Archive for Thursday, November 10, 2005

Pa. school board vote may be echoed here

November 10, 2005

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On the same day the Kansas State Board of Education approved new science standards criticizing evolution, voters in Dover, Pa., swept out eight conservative school board members who had mandated the teaching of intelligent design there.

"Candidates have been campaigning and getting their message out since before the primary," said Victoria Reiber, chairwoman of the Dover CARES campaign that pushed pro-evolution members onto the local school board after the issue went to federal court. "It was just a grassroots effort - making people aware of the facts."

Dover voters made their choices Tuesday, the same day the Kansas state school board took its action.

An effort similar to Dover's drive to unseat board members may be taking shape in Kansas.


A billboard with the opponents to the current Dover Area School Board is seen Tuesday above Main Street in Dover, Pa. Voters swept out the conservative members of the board.

A billboard with the opponents to the current Dover Area School Board is seen Tuesday above Main Street in Dover, Pa. Voters swept out the conservative members of the board.

"We were following the Dover elections and the case, as well, pretty closely," said Kathy Cook of Kansas Families United for Public Education. "I think you're going to see a coalition of organizations come together to change the makeup of the (Kansas) board in the next year."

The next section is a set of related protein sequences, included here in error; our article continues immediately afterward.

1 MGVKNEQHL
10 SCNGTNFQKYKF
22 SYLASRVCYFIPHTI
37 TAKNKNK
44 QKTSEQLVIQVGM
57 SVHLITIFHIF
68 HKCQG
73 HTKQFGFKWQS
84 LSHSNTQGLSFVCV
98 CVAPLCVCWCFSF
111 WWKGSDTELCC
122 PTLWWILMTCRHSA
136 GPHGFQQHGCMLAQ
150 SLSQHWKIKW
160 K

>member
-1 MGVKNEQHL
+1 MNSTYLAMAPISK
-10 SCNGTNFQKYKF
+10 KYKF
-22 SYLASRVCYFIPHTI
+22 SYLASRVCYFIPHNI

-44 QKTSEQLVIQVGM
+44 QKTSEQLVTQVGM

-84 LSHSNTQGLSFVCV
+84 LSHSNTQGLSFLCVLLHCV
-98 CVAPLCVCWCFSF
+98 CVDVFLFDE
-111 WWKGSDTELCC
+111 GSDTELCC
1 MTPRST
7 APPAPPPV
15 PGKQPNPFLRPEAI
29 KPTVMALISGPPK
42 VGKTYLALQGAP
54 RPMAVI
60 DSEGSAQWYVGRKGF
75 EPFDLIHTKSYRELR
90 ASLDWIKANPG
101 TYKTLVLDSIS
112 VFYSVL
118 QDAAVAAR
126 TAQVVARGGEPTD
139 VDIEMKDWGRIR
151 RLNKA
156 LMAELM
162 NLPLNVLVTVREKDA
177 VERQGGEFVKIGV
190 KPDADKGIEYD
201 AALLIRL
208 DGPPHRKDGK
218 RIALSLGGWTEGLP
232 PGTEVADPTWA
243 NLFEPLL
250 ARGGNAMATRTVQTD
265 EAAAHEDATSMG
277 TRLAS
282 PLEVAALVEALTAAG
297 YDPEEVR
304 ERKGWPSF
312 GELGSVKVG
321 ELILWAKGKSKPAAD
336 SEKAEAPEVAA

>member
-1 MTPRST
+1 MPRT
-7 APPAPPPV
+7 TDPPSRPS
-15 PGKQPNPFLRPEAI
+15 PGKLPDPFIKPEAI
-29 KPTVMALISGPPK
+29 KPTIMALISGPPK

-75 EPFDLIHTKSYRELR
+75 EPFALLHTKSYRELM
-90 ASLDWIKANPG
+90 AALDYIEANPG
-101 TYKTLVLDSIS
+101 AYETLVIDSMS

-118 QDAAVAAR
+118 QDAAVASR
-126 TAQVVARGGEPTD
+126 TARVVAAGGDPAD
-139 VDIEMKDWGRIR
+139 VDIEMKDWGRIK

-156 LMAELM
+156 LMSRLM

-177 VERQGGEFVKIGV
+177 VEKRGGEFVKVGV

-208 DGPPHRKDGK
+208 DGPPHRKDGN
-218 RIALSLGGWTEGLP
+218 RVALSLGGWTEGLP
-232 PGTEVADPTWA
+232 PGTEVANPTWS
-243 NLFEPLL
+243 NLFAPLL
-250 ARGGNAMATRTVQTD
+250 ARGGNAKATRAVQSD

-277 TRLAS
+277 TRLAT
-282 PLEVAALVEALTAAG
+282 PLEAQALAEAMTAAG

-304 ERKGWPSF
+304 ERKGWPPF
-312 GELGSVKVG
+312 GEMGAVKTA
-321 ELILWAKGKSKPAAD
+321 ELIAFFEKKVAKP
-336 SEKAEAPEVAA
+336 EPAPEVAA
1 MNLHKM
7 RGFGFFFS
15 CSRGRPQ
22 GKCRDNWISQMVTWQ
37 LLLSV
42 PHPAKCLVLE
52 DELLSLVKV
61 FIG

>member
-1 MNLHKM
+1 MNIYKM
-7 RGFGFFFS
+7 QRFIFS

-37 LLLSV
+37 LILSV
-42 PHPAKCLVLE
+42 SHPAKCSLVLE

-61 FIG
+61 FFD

Conservatives who dominate the board seemed unconcerned Wednesday about the political fallout in Kansas.

"Pennsylvania and Kansas are different," board Chairman Steve Abrams said Wednesday.

But recent Kansas history suggests conservatives could face a challenge during the next board election, in 2006.

Different reaction?

The last time the Kansas Board of Education tinkered with evolution, removing the matter from science standards entirely in 1999, two conservatives lost their seats during the primary elections. That shifted control of the board back to moderates, who reshaped the standards to reflect a more traditional scientific view.

What's next

Science debate: The State Board of Education has approved new science standards for Kansas' public schools that treat evolution as a flawed theory.

Their use: Developing new tests for fourth-, seventh- and 10th-graders to measure how well schools teach science.

Time lag: The first tests under the new standards won't be given to students until 2008. About 105,000 students will take the science tests each year after that.